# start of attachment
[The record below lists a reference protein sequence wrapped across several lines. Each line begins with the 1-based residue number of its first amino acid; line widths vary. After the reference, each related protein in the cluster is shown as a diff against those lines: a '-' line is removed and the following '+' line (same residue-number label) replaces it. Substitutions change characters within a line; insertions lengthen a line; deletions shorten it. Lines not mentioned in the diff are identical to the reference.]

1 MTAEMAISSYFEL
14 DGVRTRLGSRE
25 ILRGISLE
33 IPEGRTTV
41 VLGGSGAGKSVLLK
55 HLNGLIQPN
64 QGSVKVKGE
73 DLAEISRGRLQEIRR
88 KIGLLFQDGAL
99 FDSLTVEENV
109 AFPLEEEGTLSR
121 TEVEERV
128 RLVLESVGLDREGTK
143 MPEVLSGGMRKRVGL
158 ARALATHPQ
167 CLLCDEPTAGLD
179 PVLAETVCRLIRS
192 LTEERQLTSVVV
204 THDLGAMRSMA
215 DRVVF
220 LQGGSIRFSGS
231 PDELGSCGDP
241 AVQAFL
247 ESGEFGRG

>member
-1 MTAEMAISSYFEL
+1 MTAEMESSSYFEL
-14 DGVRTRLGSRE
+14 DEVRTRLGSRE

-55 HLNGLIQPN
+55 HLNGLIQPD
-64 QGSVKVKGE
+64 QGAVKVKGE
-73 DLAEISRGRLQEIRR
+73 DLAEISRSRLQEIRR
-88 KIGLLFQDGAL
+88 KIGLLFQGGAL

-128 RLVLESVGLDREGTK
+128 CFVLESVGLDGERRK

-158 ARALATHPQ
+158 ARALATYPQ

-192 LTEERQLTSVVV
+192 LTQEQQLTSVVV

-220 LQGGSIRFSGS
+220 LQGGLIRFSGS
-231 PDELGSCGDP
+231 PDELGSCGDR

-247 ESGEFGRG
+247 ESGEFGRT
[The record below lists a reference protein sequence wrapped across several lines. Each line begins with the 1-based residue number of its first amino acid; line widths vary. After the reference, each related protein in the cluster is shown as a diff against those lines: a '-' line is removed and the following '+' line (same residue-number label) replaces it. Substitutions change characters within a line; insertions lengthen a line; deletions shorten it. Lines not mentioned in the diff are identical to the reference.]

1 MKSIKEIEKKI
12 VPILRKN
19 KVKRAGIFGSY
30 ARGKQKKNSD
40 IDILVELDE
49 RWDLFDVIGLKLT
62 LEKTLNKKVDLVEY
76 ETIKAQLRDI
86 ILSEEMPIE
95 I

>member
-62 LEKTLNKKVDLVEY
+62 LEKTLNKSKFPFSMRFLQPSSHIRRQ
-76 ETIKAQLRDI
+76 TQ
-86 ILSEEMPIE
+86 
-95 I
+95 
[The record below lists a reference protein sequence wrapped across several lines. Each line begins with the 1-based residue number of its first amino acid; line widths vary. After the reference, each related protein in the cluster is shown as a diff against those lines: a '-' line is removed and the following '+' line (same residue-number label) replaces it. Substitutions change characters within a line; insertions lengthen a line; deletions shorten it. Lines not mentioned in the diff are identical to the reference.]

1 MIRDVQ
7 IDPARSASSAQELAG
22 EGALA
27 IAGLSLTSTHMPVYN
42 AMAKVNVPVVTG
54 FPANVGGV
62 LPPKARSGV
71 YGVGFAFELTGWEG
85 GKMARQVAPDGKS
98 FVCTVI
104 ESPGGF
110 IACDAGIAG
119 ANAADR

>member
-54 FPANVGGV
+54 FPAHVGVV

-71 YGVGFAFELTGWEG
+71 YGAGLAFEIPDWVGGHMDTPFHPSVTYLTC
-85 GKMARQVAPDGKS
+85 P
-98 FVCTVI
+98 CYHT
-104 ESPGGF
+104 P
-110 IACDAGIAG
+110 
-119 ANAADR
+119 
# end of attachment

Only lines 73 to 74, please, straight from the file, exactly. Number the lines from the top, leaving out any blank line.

7 IDPARSASSAQELAG
22 EGALA